Eddyville, Nebraska

Eddyville is a village in Dawson County, Nebraska, United States. It is part of the Lexington, Nebraska Micropolitan Statistical Area. The population was 97 at the 2010 census.

Eddyville, Nebraska
Eddyville, seen from Nebraska Highway 40 to the northwest
Location of Eddyville, Nebraska
Coordinates: 41°0′42″N 99°37′25″W
CountryUnited States
StateNebraska
CountyDawson
Area
  Total0.28 sq mi (0.71 km2)
  Land0.28 sq mi (0.71 km2)
  Water0.00 sq mi (0.00 km2)
Elevation
2,448 ft (746 m)
Population
  Total97
  Estimate 
(2017)[3]
95
  Density344.20/sq mi (133.07/km2)
Time zoneUTC-6 (Central (CST))
  Summer (DST)UTC-5 (CDT)
ZIP code
68834
Area code(s)308
FIPS code31-14380[4]
GNIS feature ID0829021[5]

History

Eddyville was platted ca. the late 1880s when the railroad was extended to that point.[6] It was named after the city of Eddyville, Iowa.[7] Eddyville became a shipping point on the Union Pacific Railroad.[8]

Geography

Eddyville is located at 41°0′42″N 99°37′25″W (41.011668, -99.623613).[9]

According to the United States Census Bureau, the village has a total area of 0.28 square miles (0.73 km2), all of it land.[10]

Demographics

Historical population
CensusPop.
1900101
1910254151.5%
1920227−10.6%
1930224−1.3%
19402375.8%
1950186−21.5%
1960119−36.0%
19701287.6%
1980121−5.5%
1990102−15.7%
200096−5.9%
2010971.0%
Est. 201795[3]−2.1%
U.S. Decennial Census[11]

2010 census

As of the census[2] of 2010, there were 97 people, 38 households, and 28 families residing in the village. The population density was 346.4 inhabitants per square mile (133.7/km2). There were 43 housing units at an average density of 153.6 per square mile (59.3/km2). The racial makeup of the village was 90.7% White and 9.3% from other races. Hispanic or Latino of any race were 9.3% of the population.

There were 38 households of which 34.2% had children under the age of 18 living with them, 63.2% were married couples living together, 5.3% had a female householder with no husband present, 5.3% had a male householder with no wife present, and 26.3% were non-families. 23.7% of all households were made up of individuals and 7.9% had someone living alone who was 65 years of age or older. The average household size was 2.55 and the average family size was 3.07.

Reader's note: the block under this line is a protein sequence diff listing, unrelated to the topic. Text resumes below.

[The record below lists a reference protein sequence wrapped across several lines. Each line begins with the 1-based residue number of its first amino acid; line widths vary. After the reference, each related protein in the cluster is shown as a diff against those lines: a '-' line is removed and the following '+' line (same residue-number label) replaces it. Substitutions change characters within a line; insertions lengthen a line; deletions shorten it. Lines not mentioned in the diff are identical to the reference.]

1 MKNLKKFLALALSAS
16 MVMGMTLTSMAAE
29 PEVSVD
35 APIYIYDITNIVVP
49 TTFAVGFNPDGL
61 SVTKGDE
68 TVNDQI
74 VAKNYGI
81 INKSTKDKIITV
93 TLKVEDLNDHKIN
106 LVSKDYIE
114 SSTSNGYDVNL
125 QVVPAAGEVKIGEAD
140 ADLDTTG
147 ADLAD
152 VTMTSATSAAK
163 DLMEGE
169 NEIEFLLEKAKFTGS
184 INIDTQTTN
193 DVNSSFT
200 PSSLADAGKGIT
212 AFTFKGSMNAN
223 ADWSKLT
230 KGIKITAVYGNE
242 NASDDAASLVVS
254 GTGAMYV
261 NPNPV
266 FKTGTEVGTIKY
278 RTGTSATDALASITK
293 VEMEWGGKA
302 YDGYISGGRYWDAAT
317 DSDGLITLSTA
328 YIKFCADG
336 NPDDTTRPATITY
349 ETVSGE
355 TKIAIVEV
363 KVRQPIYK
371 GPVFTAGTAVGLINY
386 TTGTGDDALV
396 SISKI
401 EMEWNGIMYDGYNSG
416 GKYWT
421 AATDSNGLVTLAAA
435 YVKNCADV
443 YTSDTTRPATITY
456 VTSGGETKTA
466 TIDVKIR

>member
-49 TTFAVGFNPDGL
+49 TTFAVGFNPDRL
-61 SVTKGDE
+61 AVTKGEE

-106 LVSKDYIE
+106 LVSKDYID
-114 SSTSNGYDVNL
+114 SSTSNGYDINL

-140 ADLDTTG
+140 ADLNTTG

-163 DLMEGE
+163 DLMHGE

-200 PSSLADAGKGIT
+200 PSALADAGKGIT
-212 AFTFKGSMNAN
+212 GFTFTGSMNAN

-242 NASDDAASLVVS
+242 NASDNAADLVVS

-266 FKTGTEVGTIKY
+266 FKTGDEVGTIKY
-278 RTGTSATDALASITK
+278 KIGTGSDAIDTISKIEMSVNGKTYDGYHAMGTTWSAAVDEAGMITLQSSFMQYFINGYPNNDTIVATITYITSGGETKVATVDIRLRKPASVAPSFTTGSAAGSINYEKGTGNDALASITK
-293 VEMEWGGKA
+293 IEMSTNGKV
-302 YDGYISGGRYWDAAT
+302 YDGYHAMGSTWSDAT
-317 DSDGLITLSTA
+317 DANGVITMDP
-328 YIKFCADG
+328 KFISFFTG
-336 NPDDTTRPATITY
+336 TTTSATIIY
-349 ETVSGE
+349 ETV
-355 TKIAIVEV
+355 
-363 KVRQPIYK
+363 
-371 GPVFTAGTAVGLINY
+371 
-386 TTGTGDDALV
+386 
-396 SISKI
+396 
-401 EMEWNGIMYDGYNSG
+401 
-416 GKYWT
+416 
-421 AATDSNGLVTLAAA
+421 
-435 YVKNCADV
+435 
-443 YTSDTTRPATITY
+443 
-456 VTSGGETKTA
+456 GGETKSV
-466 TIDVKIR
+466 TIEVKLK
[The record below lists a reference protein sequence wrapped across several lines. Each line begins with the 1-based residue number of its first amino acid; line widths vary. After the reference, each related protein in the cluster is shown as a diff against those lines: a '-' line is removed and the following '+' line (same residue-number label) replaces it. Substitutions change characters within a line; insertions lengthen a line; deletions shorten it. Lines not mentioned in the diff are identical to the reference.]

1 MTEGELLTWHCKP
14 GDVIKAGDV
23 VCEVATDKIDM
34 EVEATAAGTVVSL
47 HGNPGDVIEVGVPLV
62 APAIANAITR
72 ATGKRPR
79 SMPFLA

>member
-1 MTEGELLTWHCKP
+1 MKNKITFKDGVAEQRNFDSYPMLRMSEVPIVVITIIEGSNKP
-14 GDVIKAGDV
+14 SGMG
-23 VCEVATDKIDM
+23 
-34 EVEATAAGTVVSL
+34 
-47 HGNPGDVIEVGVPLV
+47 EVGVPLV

The median age in the village was 42.5 years. 22.7% of residents were under the age of 18; 8.2% were between the ages of 18 and 24; 24.8% were from 25 to 44; 33.9% were from 45 to 64; and 10.3% were 65 years of age or older. The gender makeup of the village was 54.6% male and 45.4% female.

2000 census

As of the census[4] of 2000, there were 96 people, 41 households, and 28 families residing in the village. The population density was 351.7 people per square mile (137.3/km²). There were 44 housing units at an average density of 161.2 per square mile (62.9/km²). The racial makeup of the village was 100.00% White.

There were 41 households out of which 26.8% had children under the age of 18 living with them, 63.4% were married couples living together, and 31.7% were non-families. 29.3% of all households were made up of individuals and 7.3% had someone living alone who was 65 years of age or older. The average household size was 2.34 and the average family size was 2.93.

In the village, the population was spread out with 22.9% under the age of 18, 5.2% from 18 to 24, 22.9% from 25 to 44, 31.3% from 45 to 64, and 17.7% who were 65 years of age or older. The median age was 44 years. For every 100 females, there were 95.9 males. For every 100 females age 18 and over, there were 117.6 males.

As of 2000 the median income for a household in the village was $28,125, and the median income for a family was $33,750. Males had a median income of $28,750 versus $21,667 for females. The per capita income for the village was $14,542. There were 9.1% of families and 16.1% of the population living below the poverty line, including 32.0% of under eighteens and 14.3% of those over 64.

References

  1. "2017 U.S. Gazetteer Files". United States Census Bureau. Retrieved Jan 12, 2019.
  2. "American FactFinder". United States Census Bureau. Retrieved 2012-06-24.
  3. "Population and Housing Unit Estimates". Retrieved March 24, 2018.
  4. "American FactFinder". United States Census Bureau. Archived from the original on 2013-09-11. Retrieved 2008-01-31.
  5. "US Board on Geographic Names". United States Geological Survey. 2007-10-25. Retrieved 2008-01-31.
  6. "Eddyville, Dawson County". Center for Advanced Land Management Information Technologies. University of Nebraska. Retrieved 4 August 2014.
  7. Fitzpatrick, Lillian L. (1960). Nebraska Place-Names. University of Nebraska Press. p. 51. A 1925 edition is available for download at University of Nebraska—Lincoln Digital Commons.
  8. Burr, George L. (1921). History of Hamilton and Clay Counties, Nebraska, Volume 1. S.J. Clarke Publishing Company. p. 107.
  9. "US Gazetteer files: 2010, 2000, and 1990". United States Census Bureau. 2011-02-12. Retrieved 2011-04-23.
  10. "US Gazetteer files 2010". United States Census Bureau. Archived from the original on 2012-01-25. Retrieved 2012-06-24.
  11. "Census of Population and Housing". Census.gov. Archived from the original on April 26, 2015. Retrieved June 4, 2015.
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